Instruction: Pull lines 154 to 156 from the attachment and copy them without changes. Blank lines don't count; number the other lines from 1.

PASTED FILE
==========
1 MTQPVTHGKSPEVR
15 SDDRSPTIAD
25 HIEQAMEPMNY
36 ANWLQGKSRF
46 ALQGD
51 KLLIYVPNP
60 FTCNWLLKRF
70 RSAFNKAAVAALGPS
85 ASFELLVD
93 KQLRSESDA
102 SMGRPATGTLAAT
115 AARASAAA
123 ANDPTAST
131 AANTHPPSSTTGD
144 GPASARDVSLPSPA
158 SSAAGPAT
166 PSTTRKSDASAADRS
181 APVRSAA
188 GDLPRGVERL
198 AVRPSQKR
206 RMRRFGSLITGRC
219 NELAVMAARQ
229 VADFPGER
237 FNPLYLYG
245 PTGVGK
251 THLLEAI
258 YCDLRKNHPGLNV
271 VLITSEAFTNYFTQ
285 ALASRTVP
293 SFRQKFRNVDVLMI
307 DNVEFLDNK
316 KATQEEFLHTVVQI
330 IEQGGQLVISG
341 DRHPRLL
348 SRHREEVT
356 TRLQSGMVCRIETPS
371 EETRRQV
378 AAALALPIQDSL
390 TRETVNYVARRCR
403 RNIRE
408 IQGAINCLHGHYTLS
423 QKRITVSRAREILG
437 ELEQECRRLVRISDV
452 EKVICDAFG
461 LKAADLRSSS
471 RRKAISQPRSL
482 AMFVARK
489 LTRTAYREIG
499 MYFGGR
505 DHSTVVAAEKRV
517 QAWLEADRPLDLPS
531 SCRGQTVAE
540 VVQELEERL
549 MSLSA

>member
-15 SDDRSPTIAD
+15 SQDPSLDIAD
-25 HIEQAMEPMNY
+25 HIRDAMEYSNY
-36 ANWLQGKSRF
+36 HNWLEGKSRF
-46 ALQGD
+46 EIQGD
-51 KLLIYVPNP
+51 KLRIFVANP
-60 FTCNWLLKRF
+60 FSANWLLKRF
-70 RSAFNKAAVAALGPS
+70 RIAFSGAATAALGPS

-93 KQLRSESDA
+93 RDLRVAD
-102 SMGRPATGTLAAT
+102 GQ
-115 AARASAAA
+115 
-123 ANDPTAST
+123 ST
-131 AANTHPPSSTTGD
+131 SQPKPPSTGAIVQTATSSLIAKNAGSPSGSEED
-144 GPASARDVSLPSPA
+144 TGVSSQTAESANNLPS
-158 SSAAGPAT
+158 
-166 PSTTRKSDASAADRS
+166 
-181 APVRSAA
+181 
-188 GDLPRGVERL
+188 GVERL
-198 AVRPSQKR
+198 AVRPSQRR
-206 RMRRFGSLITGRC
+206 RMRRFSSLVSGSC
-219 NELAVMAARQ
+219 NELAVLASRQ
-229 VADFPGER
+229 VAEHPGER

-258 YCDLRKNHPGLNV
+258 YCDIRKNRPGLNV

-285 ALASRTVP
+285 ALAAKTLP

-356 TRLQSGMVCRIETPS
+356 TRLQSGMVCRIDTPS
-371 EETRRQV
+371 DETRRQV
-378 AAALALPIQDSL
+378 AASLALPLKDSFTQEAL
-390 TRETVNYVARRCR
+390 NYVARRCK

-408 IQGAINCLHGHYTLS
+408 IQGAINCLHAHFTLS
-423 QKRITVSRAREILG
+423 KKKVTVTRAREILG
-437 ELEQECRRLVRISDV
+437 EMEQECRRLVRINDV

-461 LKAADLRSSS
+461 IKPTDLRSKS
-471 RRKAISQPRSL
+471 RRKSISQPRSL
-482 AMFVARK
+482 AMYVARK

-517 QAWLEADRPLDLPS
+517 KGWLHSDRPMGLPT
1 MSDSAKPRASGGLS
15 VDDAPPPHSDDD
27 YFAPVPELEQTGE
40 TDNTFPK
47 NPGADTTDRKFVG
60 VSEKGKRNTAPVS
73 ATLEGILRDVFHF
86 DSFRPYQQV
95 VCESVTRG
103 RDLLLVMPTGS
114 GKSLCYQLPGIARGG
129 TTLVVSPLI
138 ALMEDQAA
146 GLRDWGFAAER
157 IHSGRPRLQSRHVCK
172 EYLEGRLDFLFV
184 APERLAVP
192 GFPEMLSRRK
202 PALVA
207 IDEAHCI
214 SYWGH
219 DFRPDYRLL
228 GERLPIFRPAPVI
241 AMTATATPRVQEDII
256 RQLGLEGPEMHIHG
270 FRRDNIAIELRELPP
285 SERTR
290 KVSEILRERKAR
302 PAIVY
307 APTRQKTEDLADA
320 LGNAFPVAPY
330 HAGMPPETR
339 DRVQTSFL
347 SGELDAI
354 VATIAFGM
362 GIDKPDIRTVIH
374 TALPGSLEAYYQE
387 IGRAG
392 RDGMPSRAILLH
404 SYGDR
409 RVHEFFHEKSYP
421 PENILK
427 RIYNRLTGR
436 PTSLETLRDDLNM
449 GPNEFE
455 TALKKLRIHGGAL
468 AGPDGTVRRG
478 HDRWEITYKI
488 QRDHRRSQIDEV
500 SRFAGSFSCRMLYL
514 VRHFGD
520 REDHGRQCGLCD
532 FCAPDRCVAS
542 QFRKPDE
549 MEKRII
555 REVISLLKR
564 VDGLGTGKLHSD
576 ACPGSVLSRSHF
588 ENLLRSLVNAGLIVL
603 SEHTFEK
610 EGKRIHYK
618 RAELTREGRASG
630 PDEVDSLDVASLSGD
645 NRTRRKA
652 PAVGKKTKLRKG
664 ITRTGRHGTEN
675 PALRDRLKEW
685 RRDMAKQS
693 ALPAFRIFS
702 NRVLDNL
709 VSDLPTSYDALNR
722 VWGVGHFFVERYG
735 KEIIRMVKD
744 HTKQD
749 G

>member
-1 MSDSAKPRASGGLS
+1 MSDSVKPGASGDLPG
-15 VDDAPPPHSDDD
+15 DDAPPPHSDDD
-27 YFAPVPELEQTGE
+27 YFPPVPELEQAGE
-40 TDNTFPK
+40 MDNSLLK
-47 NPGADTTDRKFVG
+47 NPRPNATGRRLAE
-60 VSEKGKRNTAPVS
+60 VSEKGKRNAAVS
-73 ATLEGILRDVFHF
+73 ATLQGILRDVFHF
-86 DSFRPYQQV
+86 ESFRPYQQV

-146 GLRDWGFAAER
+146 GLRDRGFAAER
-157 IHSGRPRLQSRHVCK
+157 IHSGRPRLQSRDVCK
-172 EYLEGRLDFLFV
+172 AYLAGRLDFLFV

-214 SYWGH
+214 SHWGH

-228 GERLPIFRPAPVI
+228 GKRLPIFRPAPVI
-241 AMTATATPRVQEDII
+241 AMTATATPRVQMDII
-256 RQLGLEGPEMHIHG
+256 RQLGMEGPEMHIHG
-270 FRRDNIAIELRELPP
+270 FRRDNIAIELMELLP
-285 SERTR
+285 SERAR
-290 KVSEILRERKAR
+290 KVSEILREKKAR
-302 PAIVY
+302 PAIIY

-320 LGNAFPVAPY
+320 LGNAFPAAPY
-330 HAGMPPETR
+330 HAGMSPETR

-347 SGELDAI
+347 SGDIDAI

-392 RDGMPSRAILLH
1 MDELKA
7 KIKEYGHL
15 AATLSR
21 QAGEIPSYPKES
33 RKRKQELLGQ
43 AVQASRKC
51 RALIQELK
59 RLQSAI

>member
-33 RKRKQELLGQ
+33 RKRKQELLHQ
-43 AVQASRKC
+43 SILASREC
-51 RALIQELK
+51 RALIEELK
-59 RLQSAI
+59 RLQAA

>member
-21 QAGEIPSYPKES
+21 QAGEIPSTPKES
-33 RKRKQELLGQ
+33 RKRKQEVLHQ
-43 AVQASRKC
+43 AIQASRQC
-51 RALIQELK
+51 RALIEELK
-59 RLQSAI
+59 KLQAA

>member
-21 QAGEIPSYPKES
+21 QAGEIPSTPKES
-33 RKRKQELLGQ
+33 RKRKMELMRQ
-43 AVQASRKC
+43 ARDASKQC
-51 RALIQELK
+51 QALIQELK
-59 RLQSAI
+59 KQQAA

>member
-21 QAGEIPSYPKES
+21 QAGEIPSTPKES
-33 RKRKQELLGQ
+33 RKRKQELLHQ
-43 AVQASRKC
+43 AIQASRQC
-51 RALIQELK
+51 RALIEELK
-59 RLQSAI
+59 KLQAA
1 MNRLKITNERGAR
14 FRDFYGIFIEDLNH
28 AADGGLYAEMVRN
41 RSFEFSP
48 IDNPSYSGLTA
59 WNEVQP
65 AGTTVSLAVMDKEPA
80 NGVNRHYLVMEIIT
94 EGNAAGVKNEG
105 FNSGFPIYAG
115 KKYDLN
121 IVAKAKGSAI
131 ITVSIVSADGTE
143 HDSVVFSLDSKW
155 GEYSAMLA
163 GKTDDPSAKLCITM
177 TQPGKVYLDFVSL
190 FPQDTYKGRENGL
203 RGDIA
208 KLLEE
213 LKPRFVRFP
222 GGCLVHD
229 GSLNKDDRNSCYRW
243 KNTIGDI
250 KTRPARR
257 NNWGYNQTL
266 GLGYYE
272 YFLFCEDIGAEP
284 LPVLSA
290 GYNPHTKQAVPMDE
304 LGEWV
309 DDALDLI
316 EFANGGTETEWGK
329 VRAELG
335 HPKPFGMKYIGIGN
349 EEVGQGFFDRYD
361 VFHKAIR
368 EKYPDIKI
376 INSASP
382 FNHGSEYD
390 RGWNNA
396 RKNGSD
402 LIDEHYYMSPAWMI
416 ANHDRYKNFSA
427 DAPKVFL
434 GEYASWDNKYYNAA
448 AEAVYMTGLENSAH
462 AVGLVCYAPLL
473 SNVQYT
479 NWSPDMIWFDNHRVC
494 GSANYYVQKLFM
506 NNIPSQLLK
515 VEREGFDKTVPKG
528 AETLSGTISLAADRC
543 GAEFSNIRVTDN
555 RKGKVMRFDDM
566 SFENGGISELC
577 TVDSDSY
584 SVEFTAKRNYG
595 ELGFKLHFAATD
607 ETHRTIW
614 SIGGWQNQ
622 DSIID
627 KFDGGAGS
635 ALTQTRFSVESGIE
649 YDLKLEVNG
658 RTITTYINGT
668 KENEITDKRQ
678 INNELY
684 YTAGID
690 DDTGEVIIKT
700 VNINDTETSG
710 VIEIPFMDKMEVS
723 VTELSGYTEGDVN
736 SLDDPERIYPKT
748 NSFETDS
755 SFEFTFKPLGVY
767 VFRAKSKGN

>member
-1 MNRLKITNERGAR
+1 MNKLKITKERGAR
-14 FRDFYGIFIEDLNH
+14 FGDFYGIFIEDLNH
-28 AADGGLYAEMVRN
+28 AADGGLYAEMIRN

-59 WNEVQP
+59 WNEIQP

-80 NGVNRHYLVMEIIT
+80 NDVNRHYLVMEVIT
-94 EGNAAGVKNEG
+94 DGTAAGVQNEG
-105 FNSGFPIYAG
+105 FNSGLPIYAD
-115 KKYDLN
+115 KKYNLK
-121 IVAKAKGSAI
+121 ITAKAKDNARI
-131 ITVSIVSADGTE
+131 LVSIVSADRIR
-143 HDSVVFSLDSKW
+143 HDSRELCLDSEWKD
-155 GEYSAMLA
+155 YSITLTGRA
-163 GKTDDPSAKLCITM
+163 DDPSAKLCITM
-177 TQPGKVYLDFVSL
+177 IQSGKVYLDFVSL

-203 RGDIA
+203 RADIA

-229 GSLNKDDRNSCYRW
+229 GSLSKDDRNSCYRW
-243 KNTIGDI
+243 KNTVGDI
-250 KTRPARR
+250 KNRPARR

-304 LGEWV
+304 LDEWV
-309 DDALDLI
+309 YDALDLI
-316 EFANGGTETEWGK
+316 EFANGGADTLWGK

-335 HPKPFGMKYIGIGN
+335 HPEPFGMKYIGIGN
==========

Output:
320 LGNAFPVAPY
330 HAGMPPETR
339 DRVQTSFL